Enter the Trump Effect. Over the course of his campaign Trump has unapologetically invoked hurtful stereotypes about women, Muslims, Mexicans, Blacks, Jews, and probably several more groups. When these hurtful statements are broadcasted out to millions of listeners and reverberated throughout the country in newspaper headlines, radio talk shows, and private conversations, it changes what is considered necessarily publicly condemnable and opens a space for many around America to voice similarly sexist, racist, and xenophobic remarks with a newfound publicity. By elevating this language to the national, public, political sphere, Trump has managed to increase the acceptability of these sentiments in many areas around the country. It is the “If Trump can say it, why can’t we?” way of thinking. When these statements dominate the public sphere, it whittles away at our public understanding of decency.
We have observed this whittling in the various swing states in which we have travelled. In addition to the above conversations about the video, there were many related to race. In Belmont, WI we met a police officer who wanted to hang out and make sure we were safe from the evening thunderstorm (thanks, man!). When asked about the happenings of the area, the officer was quick to blame the recent influx of African-Americans from a neighboring town for all of the violent crime. The next evening in Monticello, IA we were told that the nearby Cedar Rapids was having crime issues from the refugees following Hurricane Katrina. And two nights after that in Blairstown, IA we were warned not to camp in a certain area because in the past couple years many Mexicans had moved there and “caused problems.” Of course we do not live in these areas so are unaware of the issues they are referring to, but it is telling that these individuals were so willing to voice these transparently racist remarks to total strangers.
Much was made, especially at the beginning of the election, about Trump giving political voice to a traditionally uninvolved population of the US. And while perhaps he has importantly keyed into an economic frustration amongst lower-middle class rural citizens, it seems evident to us that the most powerful voice he has empowered is a sexist, racist, and xenophobic one. And we are all, young and old, rural or urban, Hillary or Trump, white or Mexican, stuck listening to this voice, stuck hearing these words.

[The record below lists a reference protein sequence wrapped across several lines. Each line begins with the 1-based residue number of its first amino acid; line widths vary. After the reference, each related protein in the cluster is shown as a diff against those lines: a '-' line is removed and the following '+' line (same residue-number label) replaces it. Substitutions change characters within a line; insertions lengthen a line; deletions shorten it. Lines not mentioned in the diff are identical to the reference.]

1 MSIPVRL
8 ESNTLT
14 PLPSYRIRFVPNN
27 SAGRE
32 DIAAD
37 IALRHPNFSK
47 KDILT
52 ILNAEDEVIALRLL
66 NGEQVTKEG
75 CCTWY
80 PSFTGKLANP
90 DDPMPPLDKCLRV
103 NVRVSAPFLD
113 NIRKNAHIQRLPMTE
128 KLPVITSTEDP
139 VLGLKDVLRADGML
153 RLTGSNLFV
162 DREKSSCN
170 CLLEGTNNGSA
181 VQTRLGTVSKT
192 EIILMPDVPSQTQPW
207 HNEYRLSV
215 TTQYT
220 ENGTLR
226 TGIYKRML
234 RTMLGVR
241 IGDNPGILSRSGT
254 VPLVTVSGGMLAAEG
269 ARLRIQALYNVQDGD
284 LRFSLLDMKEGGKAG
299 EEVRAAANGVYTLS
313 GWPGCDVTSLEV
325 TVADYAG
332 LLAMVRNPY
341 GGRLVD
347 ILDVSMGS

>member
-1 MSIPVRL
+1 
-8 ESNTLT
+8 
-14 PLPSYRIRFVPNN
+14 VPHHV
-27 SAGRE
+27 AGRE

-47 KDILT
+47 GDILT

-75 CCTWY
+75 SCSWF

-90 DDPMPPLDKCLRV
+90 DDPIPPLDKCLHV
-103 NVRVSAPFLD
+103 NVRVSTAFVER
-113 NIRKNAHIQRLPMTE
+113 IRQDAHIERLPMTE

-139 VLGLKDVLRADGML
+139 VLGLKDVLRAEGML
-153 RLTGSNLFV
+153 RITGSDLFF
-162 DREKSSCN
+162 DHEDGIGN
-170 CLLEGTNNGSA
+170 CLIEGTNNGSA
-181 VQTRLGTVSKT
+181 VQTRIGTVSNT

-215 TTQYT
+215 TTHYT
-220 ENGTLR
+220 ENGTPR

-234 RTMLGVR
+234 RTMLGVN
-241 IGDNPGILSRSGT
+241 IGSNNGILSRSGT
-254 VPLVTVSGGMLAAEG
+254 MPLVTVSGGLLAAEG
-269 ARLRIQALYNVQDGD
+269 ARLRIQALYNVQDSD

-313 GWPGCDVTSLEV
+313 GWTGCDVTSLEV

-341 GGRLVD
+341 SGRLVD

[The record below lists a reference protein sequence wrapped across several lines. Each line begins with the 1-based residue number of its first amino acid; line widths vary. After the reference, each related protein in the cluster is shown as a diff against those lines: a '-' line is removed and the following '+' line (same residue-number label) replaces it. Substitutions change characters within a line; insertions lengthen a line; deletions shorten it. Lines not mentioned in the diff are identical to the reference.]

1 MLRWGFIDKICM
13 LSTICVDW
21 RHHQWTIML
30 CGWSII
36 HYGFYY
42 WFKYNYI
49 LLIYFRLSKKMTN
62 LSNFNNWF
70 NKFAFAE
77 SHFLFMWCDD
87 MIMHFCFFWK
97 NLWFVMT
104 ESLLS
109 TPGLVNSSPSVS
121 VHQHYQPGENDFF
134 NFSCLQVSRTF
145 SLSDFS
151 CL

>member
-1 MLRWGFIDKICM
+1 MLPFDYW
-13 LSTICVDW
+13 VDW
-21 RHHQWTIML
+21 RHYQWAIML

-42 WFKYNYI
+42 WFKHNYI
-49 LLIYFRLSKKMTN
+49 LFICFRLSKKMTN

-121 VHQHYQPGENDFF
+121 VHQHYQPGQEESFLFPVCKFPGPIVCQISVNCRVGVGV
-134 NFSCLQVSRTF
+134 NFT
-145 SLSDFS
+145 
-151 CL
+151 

The only immediate recourse our country has for this type of politics is a thorough renunciation of the Trump Effect via the election results on November 9th. So if you, like many, are checking FiveThiryEight projections and feeling as though the country has staved off a Trump presidency, we urge you to recognize the importance of making a statement with this election. Simply put, it is not enough for Hillary to eek out a satisfactory victory in the Electoral College and a few points edge in the popular vote. It feels more important than ever to deal Trump, and his brand of politics, a resounding defeat throughout the country. That is why Hillary’s 50-State campaign is necessary, and why her recent strategy to move into fringe swing states like Arizona and North Carolina is so important. That is also why it is vital that we all vote, whether we live in liberal-as-can-be Massachusetts or hopelessly red Texas. It has become myopic to think that his election’s end goal is merely to put Clinton in office and defeat Trump. Instead it has become a campaign to restore civility to our politics, to reaffirm that this type of language is unacceptable on a public (and private!) level, to ensure that the words shared throughout our country do not encourage sexist, racism, and xenophobia, and to reject Trump’s Effect on our country.
#strongertogether, all the way to the end.
Jamie, Nina, Meredith, Ben, and Mike